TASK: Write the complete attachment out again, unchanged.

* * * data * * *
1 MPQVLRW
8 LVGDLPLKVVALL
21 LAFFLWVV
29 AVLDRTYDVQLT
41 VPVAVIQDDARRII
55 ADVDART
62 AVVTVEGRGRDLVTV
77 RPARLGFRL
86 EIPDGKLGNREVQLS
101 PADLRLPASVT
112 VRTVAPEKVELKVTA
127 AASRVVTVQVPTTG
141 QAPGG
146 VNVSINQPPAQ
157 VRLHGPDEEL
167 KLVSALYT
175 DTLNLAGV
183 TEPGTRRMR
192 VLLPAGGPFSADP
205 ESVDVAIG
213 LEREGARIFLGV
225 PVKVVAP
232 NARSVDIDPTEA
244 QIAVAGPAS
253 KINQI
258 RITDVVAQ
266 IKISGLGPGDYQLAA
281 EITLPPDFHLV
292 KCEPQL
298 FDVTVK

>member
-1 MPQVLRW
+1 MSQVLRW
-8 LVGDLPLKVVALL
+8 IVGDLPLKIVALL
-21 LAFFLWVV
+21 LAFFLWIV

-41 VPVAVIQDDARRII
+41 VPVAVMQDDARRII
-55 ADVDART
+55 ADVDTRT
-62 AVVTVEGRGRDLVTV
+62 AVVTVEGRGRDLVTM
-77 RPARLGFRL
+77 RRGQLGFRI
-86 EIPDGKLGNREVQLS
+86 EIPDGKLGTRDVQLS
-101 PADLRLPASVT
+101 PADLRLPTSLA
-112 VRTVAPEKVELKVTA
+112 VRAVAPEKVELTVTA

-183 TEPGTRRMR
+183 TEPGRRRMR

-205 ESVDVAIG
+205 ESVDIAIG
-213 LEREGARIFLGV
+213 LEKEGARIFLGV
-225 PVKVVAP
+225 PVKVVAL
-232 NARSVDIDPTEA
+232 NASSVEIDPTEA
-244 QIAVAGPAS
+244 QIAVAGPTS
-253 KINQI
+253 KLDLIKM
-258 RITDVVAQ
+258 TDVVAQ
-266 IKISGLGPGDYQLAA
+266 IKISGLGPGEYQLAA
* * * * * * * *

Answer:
1 MPQVLRW
8 LVGDLPLKVVALL
21 LAFFLWVV
29 AVLDRTYDVQLT
41 VPVAVIQDDARRII
55 ADVDART
62 AVVTVEGRGRDLVTV
77 RPARLGFRL
86 EIPDGKLGNREVQLS
101 PADLRLPASVT
112 VRTVAPEKVELKVTA
127 AASRVVTVQVPTTG
141 QAPGG
146 VNVSINQPPAQ
157 VRLHGPDEEL
167 KLVSALYT
175 DTLNLAGV
183 TEPGTRRMR
192 VLLPAGGPFSADP
205 ESVDVAIG
213 LEREGARIFLGV
225 PVKVVAP
232 NARSVDIDPTEA
244 QIAVAGPAS
253 KINQI
258 RITDVVAQ
266 IKISGLGPGDYQLAA
281 EITLPPDFHLV
292 KCEPQL
298 FDVTVK

>member
-1 MPQVLRW
+1 MSQVLRW
-8 LVGDLPLKVVALL
+8 IVGDLPLKIVALL
-21 LAFFLWVV
+21 LAFFLWIV

-41 VPVAVIQDDARRII
+41 VPVAVMQDDARRII
-55 ADVDART
+55 ADVDTRT
-62 AVVTVEGRGRDLVTV
+62 AVVTVEGRGRDLVTM
-77 RPARLGFRL
+77 RRGQLGFRI
-86 EIPDGKLGNREVQLS
+86 EIPDGKLGTRDVQLS
-101 PADLRLPASVT
+101 PADLRLPTSLA
-112 VRTVAPEKVELKVTA
+112 VRAVAPEKVELTVTA

-183 TEPGTRRMR
+183 TEPGRRRMR

-205 ESVDVAIG
+205 ESVDIAIG
-213 LEREGARIFLGV
+213 LEKEGARIFLGV
-225 PVKVVAP
+225 PVKVVAL
-232 NARSVDIDPTEA
+232 NASSVEIDPTEA
-244 QIAVAGPAS
+244 QIAVAGPTS
-253 KINQI
+253 KLDLIKM
-258 RITDVVAQ
+258 TDVVAQ
-266 IKISGLGPGDYQLAA
+266 IKISGLGPGEYQLAA